We’d always tracked and supported the hard-won arguments for Exhibition Payment Right* – fees paid to artists by galleries for public exhibition of work. But arts funders later swept this away (without consultation), replacing it with schemes like the 2000 Year of the Artist, reliant on a programme of residencies, that funders believed would better raise the status of artists, increase public awareness of the contribution of creativity to society and generate (more) opportunities and partnerships for artists to initiate their own projects. But the Arts Council’s own evaluation of the Year showed only 1,700 artists (across all artforms) directly benefited. Our research revealed that during 2000: “Residencies accounted for 4% of the value of all opportunities, with the average fee to selected artists dropping to £1,738 (from £3,321 ten years ago).”**

Since 2003, the printed a-n Magazine has formed only one part of what we produce and are known for. We generated the NAN (Networking Artists Networks) initiative and AIR (Artists Interaction and Representation). We’ve delivered a host of professional development activity, most recently through the A+ partnership with Artquest. The early themes continue to run throughout our work – we champion the artist-led, the value of collaborative relationships, advocate for good practice, we provide tangible support for artists’ networking and professional development and last but not least – we are at the forefront of ensuring debate and consultation on the development arts policy.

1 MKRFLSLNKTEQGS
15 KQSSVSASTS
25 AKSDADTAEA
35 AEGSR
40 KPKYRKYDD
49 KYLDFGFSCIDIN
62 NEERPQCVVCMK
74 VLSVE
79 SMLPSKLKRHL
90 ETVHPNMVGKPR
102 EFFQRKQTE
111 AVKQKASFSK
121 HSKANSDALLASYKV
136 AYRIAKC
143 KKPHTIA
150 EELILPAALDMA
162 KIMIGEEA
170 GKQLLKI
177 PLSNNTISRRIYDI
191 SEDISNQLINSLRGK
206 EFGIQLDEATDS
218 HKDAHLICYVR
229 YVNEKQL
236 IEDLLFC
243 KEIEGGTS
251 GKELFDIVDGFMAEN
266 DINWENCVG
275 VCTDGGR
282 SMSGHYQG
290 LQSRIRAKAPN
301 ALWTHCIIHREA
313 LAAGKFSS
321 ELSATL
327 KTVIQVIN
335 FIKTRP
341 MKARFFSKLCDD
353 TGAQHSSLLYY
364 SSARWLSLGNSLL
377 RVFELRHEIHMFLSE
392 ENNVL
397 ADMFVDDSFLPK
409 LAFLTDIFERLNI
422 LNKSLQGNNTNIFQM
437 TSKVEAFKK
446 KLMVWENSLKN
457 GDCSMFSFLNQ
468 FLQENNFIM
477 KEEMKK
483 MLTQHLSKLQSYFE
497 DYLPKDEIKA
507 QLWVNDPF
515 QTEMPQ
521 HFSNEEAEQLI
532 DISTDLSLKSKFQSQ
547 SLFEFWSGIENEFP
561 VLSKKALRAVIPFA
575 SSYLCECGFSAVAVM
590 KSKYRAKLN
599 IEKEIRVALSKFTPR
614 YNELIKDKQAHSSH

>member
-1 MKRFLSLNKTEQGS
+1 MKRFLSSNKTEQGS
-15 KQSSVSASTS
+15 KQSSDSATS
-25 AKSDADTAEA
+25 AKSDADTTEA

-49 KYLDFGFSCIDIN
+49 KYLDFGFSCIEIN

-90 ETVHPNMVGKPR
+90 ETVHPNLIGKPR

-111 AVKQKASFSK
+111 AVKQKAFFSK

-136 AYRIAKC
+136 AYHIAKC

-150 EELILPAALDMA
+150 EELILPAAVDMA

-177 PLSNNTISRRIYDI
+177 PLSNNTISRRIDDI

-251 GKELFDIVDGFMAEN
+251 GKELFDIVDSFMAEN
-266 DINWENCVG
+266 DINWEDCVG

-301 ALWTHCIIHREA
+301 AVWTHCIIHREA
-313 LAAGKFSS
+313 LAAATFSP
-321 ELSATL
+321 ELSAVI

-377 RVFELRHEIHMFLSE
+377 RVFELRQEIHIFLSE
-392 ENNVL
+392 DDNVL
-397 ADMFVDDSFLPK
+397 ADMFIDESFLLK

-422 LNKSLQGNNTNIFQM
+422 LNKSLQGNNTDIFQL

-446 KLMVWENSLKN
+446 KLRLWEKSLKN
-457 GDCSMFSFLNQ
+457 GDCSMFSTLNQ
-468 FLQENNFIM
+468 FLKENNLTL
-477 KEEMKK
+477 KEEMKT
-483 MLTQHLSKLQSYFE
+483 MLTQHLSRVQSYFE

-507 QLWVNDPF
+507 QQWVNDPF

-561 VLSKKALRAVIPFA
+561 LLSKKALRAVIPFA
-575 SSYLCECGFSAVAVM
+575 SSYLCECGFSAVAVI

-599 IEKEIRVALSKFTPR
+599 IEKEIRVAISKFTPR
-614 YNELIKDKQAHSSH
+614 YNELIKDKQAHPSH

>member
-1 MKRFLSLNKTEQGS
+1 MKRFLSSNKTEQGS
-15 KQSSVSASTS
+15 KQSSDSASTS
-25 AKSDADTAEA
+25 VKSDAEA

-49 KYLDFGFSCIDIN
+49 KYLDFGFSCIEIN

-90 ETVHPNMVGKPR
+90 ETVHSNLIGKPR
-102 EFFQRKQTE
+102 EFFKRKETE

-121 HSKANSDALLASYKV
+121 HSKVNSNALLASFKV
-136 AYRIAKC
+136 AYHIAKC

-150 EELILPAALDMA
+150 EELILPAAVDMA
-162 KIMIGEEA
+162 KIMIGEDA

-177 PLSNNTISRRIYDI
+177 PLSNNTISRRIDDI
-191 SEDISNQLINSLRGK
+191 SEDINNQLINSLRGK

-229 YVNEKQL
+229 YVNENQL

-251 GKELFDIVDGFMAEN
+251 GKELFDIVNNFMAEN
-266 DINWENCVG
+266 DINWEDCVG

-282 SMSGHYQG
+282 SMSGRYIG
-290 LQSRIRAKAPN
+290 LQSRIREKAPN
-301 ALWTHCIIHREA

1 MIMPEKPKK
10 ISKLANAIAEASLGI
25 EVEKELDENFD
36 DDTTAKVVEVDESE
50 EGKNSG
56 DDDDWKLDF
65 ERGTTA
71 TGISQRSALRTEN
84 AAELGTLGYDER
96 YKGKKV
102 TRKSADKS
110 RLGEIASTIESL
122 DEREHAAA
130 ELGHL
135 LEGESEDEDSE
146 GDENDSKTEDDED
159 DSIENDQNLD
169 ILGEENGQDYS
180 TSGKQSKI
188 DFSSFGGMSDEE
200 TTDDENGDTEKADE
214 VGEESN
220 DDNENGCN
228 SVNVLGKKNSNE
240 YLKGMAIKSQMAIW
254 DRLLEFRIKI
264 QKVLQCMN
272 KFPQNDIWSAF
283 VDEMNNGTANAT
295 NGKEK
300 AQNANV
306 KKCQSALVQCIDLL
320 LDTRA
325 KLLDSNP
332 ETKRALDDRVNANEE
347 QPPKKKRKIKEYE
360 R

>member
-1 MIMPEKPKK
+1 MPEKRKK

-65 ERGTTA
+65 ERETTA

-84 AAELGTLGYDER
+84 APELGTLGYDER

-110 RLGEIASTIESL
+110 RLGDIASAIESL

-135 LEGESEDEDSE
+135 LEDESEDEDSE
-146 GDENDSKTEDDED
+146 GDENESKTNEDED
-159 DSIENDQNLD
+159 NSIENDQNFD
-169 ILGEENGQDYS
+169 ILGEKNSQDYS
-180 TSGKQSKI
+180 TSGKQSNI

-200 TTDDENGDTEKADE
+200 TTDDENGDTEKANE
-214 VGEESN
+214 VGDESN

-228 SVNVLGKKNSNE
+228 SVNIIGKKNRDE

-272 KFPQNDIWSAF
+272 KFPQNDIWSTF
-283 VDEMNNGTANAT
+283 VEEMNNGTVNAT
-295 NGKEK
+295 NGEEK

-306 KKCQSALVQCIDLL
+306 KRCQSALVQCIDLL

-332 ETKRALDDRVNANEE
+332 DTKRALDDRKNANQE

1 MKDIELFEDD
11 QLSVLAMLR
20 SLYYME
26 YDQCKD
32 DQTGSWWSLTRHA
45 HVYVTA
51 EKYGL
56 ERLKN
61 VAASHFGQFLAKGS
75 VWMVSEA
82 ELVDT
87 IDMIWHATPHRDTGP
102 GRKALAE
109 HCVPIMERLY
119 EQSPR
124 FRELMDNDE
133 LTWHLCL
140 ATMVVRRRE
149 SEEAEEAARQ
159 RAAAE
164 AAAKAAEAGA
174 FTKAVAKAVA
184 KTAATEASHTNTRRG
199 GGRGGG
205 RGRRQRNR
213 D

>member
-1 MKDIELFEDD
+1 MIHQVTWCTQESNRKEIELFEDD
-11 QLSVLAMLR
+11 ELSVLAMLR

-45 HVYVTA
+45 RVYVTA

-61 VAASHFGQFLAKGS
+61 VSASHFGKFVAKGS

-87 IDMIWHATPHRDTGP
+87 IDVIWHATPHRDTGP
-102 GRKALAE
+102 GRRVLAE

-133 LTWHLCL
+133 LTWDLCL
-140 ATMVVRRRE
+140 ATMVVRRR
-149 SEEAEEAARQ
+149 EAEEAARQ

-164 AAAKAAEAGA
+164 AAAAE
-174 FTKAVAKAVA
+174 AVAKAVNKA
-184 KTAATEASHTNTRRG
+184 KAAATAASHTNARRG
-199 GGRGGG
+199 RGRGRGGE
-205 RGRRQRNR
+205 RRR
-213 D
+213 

Fortunately, there are more mechanisms now to create and sustain the conversations and exchange. Our web publishing exposed how artists’ organisations fared in the March 2011 Arts Council England (ACE) National Portfolio Organisation settlement in ‘Ladders for development’, ACE’s 2006 visual arts strategy and what it had it cost in ‘Understanding Turning Point’ and funding to individual artists – a subject examined in a very early in Artists Newsletter exposed in ‘A fair share’. AP and The Guardian are amongst those who now relay on our messages, widening the audiences and the debates. Rather than wait for an invitation, artists start up their own blogs and become part of a lively peer community, continuously discussing and showing. We have embraced social media in the delivery of our role, thus our recent ‘#copyrightgreyareas’ debate reached out to over 45,000 people in just two hours.

So what’s next for a-n then? Launching soon will be our dedicated web-based news platform with live-coverage, Twitter debates and fast-turnaround interviews. We’re phasing in a new members’ website, integrating tools for supporting collaboration, development and making, funding and finding of work in the visual arts. By the autumn, we’ll be providing more professional development opportunities for artists and arts freelancers with an established practice through the ‘Granted’ programme and providing targeted support for new graduates in this very challenging environment. These are the foundations for how we’ll deliver our mission in the future: stimulating and supporting visual arts practice and affirming the value of artists in society – no mission drift for us.

W www.a-n.co.uk/whats_next
* Artists’ rates of pay 1989–2004 http://bit.ly/hRBk2h
** Art work – Artists’ jobs and opportunities 1989-2003 http://bit.ly/j9XMtV

Link to Author(s): 
Photo of Susan Jones